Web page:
Music

Some early Laibach albums were pure industrial, with hard industrial percussions, heavy rhythms, and roaring vocals. Later in the mid-80s, the Laibach sound became more richly layered with samples from classical music including from Gustav Holsts The Planets. The band began their tradition of cover songs in 1987 with the album Opus Dei, where their sound was changed again.

Influence

Martial music

Main article: martial music

Some early material by Laibach and later neoclassical releases by the band — such as 1990's Macbeth release — were influential on certain artists within the martial music genre.

Rammstein

The popular German musical group Rammstein has acknowledged influence by both the aesthetic approach and material of Laibach. When members of Laibach were asked by an interviewer about Rammstein "stealing" from them, they responded that "Laibach does not believe in originality... Therefore, Rammstein could not 'steal' much from us. They simply let themselves get inspired by our work, which is absolutely a legitimate process. We are glad that they made it. In a way, they have proven once again that a good 'copy' can make more money on the market than the 'original.'"[11] Laibach would later provide a remix for the Rammstein single "Ohne Dich".

Re-releases

Out on July 9 2007 via Laibach's own label NSK are 4 releases by the Laibach side-projects 300.000 VK and Rotor. From the electronic project Rotor featuring Mina piler (Melodrom/Laibach) comes "Phonophobia" and "Rotorsphere" which both combine 'modern technology effects, live-experimentations, DJ-compatible rhythms and techno-industrial mayhem' as they call it. Next is 300.000 VK with two reissues, "Hard Drive : Bill Gates" and "Paracelsus", the first holding mostly hard and fast drum and bass techno. "Paracelsus" from its side has been out of print for several years since its original release on 31 October 1994.[12]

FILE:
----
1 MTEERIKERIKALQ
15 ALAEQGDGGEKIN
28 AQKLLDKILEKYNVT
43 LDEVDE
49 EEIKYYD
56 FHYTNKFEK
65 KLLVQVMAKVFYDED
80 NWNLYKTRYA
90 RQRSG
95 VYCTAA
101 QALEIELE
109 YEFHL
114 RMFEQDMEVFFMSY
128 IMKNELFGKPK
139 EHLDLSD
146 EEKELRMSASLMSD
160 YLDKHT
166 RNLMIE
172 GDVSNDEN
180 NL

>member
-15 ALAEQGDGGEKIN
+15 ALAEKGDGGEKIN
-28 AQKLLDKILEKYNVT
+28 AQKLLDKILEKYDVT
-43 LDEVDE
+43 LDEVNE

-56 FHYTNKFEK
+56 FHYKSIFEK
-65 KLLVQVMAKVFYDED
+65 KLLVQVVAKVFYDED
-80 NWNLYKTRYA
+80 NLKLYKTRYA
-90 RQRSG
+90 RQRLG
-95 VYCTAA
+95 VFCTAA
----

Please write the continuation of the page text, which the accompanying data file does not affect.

Documentaries

Laibach has been the subject of several documentaries:

  • 2005, Divided States of America: Laibach 2004 Tour [13] - Directed by Sao Podgorek
  • 1996, Predictions of Fire (Prerokbe Ognja) [14] - Directed by Michael Benson
  • 1993, Laibach: A Film From Slovenia [15] - Directed by Daniel Landin and Chris Bohn
  • 1988, Laibach: Victory Under the Sun (Slovenian title: Laibach: Zmaga pod soncem, serbo-croatian title Laibach: Pobeda pod suncem) [16] - Directed by Goran Gajic

Members